Transparency International New Zealand today announced the release of "New Zealand Exporters' Experiences with Bribery and Corruption, A Qualitative Survey." This report, commissioned from UMR Research by Transparency International New Zealand (TINZ), gives an insight into some New Zealand exporters' experiences and perceptions of corruption in overseas markets.
This latest research highlights that there is some confusion as to what corruption is, what the law is, and how various companies respond to approaches for bribes and facilitation payments.
Trade Minister the Honourable Tim Groser attended the launch event this afternoon.
TINZ Director Claire Johnstone who commissioned this report notes:
"New Zealand exporters need to ensure that they not engage in practices which leave them open to accusations of being involved in corruption. This will not only damage the reputation of New Zealand, it could also lead to prosecution."
"The old adage of "doing what the cultural practice is" is not a justification to act unethically. All companies should train their staff on what corruption is and have very strong polices and guidelines on how to manage the issue when exporting. TINZ is working with the SFO to design such training to be available online."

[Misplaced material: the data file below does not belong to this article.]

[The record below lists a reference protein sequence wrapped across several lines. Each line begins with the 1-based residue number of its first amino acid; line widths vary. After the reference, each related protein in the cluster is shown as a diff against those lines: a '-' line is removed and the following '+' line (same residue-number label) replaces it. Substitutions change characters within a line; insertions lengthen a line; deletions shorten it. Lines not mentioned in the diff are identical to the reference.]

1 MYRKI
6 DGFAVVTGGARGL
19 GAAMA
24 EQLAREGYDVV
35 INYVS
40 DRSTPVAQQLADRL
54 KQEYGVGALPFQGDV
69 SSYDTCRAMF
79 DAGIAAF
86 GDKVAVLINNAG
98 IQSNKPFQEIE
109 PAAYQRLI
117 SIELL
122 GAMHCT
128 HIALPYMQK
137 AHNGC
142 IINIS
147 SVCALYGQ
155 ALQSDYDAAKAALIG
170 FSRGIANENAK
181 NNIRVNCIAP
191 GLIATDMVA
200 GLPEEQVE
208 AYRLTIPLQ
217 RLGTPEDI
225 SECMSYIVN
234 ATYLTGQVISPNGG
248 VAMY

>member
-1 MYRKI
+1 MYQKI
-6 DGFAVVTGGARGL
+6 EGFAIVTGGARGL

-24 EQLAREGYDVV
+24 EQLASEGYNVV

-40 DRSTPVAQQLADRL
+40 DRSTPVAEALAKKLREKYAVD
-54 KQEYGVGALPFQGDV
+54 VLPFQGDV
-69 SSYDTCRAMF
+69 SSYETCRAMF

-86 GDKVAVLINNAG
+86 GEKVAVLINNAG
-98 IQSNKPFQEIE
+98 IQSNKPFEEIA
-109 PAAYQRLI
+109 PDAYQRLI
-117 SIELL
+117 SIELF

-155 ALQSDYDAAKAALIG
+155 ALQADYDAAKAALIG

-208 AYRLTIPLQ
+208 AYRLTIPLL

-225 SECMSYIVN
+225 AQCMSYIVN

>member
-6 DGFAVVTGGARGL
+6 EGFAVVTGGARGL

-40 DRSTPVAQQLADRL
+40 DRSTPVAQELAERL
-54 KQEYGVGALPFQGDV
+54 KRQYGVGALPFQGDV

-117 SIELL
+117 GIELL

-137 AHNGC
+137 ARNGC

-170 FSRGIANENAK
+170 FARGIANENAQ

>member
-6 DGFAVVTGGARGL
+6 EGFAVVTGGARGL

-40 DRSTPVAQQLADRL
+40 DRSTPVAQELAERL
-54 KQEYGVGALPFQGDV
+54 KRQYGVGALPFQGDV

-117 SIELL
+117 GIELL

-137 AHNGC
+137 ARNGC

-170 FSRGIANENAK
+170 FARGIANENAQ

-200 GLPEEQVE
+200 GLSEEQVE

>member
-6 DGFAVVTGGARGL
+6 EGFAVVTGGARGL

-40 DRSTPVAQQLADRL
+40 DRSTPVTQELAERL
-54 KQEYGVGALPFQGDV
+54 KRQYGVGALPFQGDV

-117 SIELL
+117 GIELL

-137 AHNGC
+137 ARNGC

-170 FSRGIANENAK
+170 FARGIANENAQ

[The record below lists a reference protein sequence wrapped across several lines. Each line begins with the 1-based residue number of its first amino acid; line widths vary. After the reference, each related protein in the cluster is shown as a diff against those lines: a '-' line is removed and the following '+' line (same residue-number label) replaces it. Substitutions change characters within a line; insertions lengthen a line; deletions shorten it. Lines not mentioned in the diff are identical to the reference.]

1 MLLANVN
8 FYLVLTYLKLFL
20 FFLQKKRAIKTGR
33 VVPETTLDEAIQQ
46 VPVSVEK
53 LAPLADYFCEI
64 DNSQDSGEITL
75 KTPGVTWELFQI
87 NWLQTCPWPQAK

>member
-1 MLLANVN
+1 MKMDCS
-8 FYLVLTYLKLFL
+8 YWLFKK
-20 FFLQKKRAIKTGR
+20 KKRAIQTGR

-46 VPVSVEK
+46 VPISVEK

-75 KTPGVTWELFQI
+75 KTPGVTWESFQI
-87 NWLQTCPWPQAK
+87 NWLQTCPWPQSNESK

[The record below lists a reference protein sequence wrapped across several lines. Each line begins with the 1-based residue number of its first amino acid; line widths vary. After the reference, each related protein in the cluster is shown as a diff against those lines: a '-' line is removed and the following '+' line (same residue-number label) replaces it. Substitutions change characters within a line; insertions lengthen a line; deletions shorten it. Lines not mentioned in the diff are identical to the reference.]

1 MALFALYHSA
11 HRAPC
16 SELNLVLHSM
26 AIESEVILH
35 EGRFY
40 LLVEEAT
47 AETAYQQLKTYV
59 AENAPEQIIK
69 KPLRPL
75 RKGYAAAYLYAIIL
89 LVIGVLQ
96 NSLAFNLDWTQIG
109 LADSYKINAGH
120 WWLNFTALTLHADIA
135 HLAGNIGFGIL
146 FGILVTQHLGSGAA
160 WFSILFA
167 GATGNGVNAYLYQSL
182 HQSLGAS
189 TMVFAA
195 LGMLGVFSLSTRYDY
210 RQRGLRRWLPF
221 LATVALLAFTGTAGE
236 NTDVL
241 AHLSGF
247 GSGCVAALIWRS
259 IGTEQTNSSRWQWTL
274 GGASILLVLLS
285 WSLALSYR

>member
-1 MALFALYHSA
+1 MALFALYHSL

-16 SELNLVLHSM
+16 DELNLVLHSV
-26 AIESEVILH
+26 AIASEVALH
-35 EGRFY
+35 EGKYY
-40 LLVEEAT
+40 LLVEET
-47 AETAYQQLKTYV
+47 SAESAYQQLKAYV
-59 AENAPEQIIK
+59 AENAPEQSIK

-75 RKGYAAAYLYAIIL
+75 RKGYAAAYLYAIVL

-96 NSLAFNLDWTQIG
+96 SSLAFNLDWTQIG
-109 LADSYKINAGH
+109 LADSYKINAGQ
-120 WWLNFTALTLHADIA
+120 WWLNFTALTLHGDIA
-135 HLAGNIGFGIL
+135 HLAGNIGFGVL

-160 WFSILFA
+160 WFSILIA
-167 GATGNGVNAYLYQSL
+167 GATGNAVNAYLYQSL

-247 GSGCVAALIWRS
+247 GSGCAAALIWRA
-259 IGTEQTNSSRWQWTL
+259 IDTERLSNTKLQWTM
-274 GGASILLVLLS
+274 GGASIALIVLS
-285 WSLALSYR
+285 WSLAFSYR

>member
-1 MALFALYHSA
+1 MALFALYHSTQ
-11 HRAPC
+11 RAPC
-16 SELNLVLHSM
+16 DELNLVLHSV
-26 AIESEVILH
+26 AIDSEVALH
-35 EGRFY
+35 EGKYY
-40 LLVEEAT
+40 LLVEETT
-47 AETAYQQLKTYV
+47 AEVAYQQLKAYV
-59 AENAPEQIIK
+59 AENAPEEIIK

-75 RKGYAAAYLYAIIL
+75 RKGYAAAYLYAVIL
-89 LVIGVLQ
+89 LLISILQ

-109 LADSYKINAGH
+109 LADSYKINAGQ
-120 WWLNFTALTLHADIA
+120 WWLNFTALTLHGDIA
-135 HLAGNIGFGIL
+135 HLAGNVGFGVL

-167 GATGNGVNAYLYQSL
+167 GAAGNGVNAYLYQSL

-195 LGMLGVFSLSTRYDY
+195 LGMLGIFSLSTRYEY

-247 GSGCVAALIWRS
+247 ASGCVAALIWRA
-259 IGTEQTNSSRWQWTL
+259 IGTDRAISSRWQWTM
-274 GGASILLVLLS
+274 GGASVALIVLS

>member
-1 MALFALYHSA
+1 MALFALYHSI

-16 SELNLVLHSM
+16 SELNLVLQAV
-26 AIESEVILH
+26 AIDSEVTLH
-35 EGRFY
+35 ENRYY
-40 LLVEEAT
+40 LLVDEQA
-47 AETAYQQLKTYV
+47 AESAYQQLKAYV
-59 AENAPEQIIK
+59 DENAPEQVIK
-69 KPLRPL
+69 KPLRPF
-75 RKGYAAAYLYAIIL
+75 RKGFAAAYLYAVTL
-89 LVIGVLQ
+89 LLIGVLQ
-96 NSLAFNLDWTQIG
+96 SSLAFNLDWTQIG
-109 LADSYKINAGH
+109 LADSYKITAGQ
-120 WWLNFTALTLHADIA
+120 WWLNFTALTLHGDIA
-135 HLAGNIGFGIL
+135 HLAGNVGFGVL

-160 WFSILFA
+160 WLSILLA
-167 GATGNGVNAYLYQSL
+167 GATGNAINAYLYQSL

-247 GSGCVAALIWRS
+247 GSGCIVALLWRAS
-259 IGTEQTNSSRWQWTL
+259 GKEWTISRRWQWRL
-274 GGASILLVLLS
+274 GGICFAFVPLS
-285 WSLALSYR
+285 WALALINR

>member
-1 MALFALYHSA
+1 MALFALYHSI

In his speech the Minister noted:
"New Zealand is seen as one of the least corrupt countries in the world and New Zealanders as honest and ethical. This reputation can only enhance our export economy so we must all strive to ensure that these perceptions are fact."
The potential benefits to NZ businesses of following non-corrupt business practices in overseas markets, and of operating following the precepts of good governance include:
Lower cost to doing business;
Lower cost of capital as a result of higher returns and more manageable risks;
Easier (e.g. less expensive, more open and quicker) overseas market access;
Higher return on investment;
Greater staff loyalty and in turn more commitment by staff to achieve better business performance and outcomes.
Commenting for the survey Suzanne Snively, ONZM - Executive Chair, TI-NZ says,
"Information suggests that even our largest listed companies are complacent about corruption risks and lack the published principles confirming their business integrity. This is surprising given the benefits to the business bottom line of ethical practice. Our research shows that corrupt practices cost companies as much as 35% of the cost of doing business in Asia.
This is particularly concerning because of how rapidly our trade is shifting to countries with the high levels of corruption in both business and government."
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